Q,  What type of gear do you use?

Ed: On gear and instruments, I like Mesa Boogie and Trace Elliot bass amps and cabs. I use some custom Tech Cabinets as well and play my Kubicki Factor 4 bass along with 2 Music Man Stingrays a 4 and a 5 string and 3 Fender Jazz basses as well.

Q. The new album, The Great Divide, is the first studio album the band has released in ten years. What has the band and its members been up to over the past 10 years? Why the long hiatus?

Ed: What brought the band together to record The Great Divide . . . Well, we were always together and working on music, we just didn’t really have the time we needed with so many life changes we were all going through. Families are always first and we have to work as well and
this became more difficult the older we were getting. Five guys going through relationship changes, having kids and taking care of young ones, raising them,working more to make ends meet and juggling “life events” made it really difficult. We all have many other interests as well so the time just slipped away as it does. We did play some shows and festivals - the Bay Area Rock Festivals, the ProgPower USA Festival in Atlanta and had music written but [it] need[ed] to be completed. We finally got [to] the point we all looked at each other and said, “let’s do this!”  We also have some of the most amazing fans in the world from all over the world who continued to support us and encourage us to get back at it.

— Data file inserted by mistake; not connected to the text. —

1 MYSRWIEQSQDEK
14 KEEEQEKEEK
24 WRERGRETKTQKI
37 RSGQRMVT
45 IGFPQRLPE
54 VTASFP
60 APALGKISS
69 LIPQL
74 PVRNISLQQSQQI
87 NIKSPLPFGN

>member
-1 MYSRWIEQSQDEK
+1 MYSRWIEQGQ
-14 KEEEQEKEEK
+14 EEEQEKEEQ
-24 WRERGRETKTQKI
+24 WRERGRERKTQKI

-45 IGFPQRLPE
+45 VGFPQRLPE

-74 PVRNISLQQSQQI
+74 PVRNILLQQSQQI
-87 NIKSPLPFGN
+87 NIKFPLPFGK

Q. How does the band go about writing lyrics and music? Has that changed over time? If so, how?

Ed: Doug and Ted write most of the lyrics, Our original drummer Paul did as well in the past. Doug has been the main songwriter over the years he is just really gifted at writing songs and continues to be one of the best in the business in my opinion. Ted has grown so much as well over the years and has also become one of the best. Same with the music although our original keyboardist wrote some amazing music as well and I have written parts and pieces also but now we all collaborate more.
Sometimes we have a certain subject in mind to write about and sometimes, we just start with the music and see where it takes us? Actually a lot of the time we do this and maybe Doug or Ted had something in mind they had lyrics for. They might just write a song and present it to the band as well completed.

On The Great Divide we wrote new music and lyrics and used some of the older material we worked on before or already had written. Both of Ted’s songs he wrote alone have been done for sometime. We have been working on “Within an Inch” for a long time as well, but never completed it [until] last year. Doug had the main melody and parts of “The Great Divide” when he was a lot younger back in his early 20’s. “Circles” was around as well for years; we just finally completed it. “Here and Now” was the newest; it came from an idea I had and the guys loved it and helped make it into something special, especially Bill’s haunting keys.

Q. Aside from Enchant who do you think to today writes great songs?